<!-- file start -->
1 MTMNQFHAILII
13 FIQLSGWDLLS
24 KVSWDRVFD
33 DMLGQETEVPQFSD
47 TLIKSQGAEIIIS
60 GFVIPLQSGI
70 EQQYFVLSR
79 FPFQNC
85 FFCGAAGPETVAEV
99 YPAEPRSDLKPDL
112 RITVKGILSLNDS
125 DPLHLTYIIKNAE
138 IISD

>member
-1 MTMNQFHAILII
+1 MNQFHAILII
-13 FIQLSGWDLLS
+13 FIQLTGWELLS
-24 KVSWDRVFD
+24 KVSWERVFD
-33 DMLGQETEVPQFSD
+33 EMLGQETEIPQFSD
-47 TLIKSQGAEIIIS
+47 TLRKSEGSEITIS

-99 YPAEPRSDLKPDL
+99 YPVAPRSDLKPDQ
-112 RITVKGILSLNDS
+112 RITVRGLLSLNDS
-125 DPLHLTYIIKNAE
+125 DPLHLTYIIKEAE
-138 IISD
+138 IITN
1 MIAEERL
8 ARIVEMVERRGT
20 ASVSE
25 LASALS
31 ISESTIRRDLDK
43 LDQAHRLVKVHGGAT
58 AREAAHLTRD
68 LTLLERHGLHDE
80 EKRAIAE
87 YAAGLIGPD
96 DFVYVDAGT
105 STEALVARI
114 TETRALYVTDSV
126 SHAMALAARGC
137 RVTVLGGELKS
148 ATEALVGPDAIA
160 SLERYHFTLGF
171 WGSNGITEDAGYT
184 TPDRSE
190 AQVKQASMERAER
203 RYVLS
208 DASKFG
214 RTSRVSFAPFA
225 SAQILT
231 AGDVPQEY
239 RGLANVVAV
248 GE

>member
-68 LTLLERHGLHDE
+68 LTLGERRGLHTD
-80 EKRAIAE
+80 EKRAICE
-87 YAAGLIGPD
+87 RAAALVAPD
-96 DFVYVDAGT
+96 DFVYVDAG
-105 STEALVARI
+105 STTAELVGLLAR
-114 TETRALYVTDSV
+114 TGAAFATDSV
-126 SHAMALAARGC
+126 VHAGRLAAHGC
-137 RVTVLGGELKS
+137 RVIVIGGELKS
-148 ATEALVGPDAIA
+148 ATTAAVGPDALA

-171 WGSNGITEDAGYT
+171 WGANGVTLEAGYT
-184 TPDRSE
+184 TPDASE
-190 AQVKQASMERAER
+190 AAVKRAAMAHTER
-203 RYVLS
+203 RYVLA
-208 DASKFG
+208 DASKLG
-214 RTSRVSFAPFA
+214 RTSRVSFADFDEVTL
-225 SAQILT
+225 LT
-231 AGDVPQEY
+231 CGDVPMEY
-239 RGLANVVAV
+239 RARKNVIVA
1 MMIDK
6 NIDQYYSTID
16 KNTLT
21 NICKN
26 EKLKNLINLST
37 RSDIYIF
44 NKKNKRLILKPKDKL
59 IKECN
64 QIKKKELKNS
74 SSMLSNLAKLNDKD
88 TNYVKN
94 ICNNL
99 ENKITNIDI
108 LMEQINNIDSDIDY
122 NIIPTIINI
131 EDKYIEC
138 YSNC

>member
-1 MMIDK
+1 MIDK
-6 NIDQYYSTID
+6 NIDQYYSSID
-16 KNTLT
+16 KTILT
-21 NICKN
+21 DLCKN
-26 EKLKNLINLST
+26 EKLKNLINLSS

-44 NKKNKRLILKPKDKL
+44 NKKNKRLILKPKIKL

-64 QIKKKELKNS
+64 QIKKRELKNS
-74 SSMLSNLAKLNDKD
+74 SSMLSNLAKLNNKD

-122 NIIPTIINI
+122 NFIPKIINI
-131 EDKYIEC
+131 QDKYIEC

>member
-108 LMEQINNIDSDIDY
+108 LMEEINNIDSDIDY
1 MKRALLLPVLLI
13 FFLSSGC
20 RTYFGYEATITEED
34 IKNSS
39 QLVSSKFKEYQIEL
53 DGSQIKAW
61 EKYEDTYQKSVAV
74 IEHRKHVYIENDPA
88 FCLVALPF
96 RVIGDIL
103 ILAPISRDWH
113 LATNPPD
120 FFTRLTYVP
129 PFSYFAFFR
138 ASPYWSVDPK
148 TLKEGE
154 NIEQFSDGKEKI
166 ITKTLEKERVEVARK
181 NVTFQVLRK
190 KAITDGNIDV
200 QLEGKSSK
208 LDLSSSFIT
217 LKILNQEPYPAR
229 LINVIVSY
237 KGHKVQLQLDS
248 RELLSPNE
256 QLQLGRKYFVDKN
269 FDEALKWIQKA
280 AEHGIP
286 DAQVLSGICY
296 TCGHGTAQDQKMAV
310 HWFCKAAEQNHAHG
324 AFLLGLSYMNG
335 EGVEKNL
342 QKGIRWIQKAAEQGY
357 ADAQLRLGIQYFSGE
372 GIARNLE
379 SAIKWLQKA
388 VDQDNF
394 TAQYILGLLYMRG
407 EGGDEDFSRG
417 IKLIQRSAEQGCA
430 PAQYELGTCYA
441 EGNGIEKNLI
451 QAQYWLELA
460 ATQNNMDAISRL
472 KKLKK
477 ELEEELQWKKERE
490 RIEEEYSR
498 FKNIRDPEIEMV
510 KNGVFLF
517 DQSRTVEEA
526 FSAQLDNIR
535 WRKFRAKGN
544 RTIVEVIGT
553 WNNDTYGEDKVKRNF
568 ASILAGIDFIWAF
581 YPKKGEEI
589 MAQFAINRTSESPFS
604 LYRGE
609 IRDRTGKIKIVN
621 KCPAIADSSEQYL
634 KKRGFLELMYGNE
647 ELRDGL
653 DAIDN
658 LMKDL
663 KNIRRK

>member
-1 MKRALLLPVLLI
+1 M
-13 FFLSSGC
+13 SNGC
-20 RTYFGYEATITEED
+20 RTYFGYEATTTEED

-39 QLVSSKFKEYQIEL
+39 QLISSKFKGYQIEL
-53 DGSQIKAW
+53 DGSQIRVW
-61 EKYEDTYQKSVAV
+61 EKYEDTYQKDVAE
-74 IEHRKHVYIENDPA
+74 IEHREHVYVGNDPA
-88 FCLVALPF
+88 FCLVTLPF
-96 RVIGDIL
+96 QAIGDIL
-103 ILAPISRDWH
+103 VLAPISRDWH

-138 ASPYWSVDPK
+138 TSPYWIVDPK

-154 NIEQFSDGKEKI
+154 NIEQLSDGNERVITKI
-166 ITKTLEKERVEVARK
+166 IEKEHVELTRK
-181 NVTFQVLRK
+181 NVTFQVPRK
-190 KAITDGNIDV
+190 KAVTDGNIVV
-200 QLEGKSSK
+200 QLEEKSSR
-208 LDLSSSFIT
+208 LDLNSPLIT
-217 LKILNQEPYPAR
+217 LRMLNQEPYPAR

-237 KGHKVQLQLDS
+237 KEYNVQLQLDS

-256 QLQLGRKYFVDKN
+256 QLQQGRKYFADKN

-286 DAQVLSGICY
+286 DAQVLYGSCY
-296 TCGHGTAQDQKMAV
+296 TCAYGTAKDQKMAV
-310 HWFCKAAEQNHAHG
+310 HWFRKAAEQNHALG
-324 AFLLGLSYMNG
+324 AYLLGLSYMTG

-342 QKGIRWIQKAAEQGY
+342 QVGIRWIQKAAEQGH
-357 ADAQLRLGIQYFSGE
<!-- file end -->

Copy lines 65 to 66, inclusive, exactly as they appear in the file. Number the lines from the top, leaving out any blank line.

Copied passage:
-87 YAAGLIGPD
+87 RAAALVAPD